Best practice articles are published by editorial invitation but the Best Practice Reviews Editor is always pleased to receive suggestions. The ‘Best Practice’ series is geared to practising pathologists as well as trainees on how to approach some of the more difficult/contentious issues in Pathology. We are looking for diagnostic algorithms, investigative trees and/or any other useful hint(s) that will facilitate making the best/right diagnosis. These can include molecular techniques which may not be within the remit of every laboratory but certainly something that can be performed.

Word count: up to 3000 words
Abstract: up to 250 words
Illustrations: at editorial discretion
References: up to 150


Viewpoint

These articles are usually commissioned, but unsolicited manuscripts are also welcomed.

Word count: up to 1500 words
Abstract: not required
Tables/Illustrations: up to 2
References: up to 20


Editorial

Editorials are usually published by editorial invitation. Unsolicited editorials are unlikely to be accepted but the Editor-in-Chief is always pleased to receive suggestions.

Word count: at editorial discretion
Abstract: up to 250 words
Tables/Illustrations: at editorial discretion
References: up to 150


Correspondence

Significant preliminary research findings and single case reports of outstanding interest or clinical relevance may be submitted as a Correspondence article. The title should be brief. No abstract, keywords or subheadings are needed. A brief introduction of a few sentences followed by a succinct report and discussion is all that is required. Correspondence may be included in the print edition of the Journal at the Editor’s discretion.

Word count: up to 1000 words
Abstract: Not required
Tables/Illustrations: up to 4
References: up to 8

Multiple Choice Questions (MCQs)

An invitation to submit accompanying MCQs for publication on the BMJ Learning website may be extended to the corresponding author at the time of acceptance of the manuscript. The questions need to be submitted to the journal within 2 weeks, otherwise this may cause delays in the publication of the article. Please see below for some guidelines on what to provide in your MCQ document:

  • The title, authors and manuscript ID number of the article with which the MCQs are associated.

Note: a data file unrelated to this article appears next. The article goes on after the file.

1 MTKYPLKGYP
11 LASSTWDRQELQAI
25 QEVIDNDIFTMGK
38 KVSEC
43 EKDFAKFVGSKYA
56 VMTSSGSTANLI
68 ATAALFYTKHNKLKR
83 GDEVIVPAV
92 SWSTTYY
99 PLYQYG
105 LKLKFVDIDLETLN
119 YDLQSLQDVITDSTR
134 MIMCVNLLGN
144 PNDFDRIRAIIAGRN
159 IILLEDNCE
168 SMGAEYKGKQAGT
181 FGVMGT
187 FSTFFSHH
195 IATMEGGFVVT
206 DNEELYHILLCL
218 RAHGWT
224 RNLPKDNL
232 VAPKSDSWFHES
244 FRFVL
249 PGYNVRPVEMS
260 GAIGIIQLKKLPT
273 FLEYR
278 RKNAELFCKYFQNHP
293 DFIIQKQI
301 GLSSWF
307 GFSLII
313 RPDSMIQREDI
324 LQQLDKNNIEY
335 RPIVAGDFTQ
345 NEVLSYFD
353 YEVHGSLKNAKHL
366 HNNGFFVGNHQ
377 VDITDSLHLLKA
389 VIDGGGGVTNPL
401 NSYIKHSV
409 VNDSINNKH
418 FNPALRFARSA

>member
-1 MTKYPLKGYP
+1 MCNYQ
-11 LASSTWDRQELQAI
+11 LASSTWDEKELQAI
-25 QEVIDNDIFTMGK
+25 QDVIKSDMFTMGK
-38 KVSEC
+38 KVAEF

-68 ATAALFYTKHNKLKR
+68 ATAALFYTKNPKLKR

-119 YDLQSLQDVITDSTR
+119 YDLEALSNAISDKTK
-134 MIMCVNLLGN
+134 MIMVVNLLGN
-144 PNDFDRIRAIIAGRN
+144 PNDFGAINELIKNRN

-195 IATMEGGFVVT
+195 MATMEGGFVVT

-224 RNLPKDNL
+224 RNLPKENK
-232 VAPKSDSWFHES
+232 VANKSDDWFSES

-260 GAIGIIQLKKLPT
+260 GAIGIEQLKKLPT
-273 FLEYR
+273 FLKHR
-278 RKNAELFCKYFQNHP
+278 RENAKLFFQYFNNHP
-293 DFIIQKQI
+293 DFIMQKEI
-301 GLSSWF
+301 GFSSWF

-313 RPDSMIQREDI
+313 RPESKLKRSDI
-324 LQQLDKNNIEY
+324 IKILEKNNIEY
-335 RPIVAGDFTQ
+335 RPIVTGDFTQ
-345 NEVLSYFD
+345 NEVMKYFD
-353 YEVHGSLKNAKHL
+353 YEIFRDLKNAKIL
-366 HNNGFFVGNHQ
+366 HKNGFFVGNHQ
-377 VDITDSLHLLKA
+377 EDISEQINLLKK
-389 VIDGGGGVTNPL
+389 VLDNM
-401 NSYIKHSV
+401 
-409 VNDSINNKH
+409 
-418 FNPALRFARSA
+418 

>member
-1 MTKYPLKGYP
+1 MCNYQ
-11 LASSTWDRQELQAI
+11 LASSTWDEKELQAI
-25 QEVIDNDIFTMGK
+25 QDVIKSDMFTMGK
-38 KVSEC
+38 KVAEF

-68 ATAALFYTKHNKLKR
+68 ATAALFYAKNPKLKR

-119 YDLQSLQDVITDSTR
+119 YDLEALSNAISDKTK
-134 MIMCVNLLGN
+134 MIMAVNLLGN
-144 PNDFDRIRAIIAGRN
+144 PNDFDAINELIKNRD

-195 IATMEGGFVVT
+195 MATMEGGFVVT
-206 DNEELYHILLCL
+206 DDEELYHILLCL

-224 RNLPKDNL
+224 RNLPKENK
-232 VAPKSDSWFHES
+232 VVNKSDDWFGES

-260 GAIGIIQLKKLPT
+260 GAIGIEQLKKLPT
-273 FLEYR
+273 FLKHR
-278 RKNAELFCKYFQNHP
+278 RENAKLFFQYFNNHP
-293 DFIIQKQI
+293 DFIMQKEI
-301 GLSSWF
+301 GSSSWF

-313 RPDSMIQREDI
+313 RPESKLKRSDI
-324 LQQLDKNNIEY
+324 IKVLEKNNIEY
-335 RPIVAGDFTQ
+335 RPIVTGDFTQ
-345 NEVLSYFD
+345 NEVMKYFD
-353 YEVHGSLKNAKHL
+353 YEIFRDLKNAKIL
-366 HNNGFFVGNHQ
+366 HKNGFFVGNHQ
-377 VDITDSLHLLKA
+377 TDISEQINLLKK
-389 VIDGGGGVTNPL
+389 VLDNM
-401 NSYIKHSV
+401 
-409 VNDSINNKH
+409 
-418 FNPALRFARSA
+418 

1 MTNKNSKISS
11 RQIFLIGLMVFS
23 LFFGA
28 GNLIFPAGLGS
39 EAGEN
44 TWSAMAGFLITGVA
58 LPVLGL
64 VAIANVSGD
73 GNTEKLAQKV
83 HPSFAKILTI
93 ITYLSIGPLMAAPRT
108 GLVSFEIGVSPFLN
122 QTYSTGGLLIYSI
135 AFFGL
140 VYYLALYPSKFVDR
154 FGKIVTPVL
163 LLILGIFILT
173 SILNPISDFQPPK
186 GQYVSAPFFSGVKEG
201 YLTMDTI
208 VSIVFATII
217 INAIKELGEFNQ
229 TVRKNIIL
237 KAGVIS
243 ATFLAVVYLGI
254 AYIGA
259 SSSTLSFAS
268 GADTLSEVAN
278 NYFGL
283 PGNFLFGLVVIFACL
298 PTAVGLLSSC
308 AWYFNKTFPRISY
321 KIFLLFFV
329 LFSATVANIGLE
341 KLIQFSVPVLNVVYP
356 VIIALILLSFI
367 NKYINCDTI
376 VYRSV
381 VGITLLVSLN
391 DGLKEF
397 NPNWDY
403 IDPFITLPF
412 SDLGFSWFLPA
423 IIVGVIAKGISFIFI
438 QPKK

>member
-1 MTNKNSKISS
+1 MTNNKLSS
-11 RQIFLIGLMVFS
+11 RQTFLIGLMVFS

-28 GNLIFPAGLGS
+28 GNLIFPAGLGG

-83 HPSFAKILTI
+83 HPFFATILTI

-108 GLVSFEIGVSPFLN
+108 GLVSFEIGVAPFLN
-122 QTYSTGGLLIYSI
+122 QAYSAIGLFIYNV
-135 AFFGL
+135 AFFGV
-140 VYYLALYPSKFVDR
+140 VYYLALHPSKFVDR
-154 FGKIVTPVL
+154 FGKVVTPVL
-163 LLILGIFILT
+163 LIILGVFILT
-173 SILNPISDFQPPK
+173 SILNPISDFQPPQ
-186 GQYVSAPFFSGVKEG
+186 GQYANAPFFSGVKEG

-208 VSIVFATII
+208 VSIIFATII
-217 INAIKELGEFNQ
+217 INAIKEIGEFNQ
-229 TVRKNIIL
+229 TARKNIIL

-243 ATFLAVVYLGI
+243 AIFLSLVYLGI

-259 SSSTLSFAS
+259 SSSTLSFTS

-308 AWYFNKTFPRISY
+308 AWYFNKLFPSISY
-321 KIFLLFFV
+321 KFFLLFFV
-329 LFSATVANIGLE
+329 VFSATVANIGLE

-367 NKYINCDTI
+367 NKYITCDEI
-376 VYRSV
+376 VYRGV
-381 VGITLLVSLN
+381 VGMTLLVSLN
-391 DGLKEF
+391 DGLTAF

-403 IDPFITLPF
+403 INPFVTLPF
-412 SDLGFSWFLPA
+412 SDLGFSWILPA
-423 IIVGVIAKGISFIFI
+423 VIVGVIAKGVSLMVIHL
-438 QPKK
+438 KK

• The author of the MCQs (even if the same) must be clearly stated.
  • The MCQ set must contain at least 5 questions.
  • Each question must have 5 possible answers, with only *one* answer being correct (the correct answer must be marked with an asterisk)
  • Additional explanation text (for the user to see after taking the test) can be submitted for *each individual answer* if appropriate. It is allowable to have some answers with an explanation and some without, but an explanation for every answer is preferred.
  • Figures can be included in questions (must be submitted as gif/jpeg files).

Supplements

The BMJ Publishing Group journals are willing to consider publishing supplements to regular issues. Supplement proposals may be made at the request of:

  • The journal editor, an editorial board member or a learned society may wish to organise a meeting, sponsorship may be sought and the proceedings published as a supplement.
  • The journal editor, editorial board member or learned society may wish to commission a supplement on a particular theme or topic. Again, sponsorship may be sought.
  • The BMJPG itself may have proposals for supplements where sponsorship may be necessary.
  • A sponsoring organisation, often a pharmaceutical company or a charitable foundation, that wishes to arrange a meeting, the proceedings of which will be published as a supplement.

In all cases, it is vital that the journal’s integrity, independence and academic reputation is not compromised in any way.

For further information on criteria that must be fulfilled, download the supplements guidelines.

When contacting us regarding a potential supplement, please include as much of the information below as possible.

  • Journal in which you would like the supplement published
  • Title of supplement and/or meeting on which it is based
  • Date of meeting on which it is based
  • Proposed table of contents with provisional article titles and proposed authors
  • An indication of whether authors have agreed to participate
  • Sponsor information including any relevant deadlines
  • An indication of the expected length of each paper Guest Editor proposals if appropriate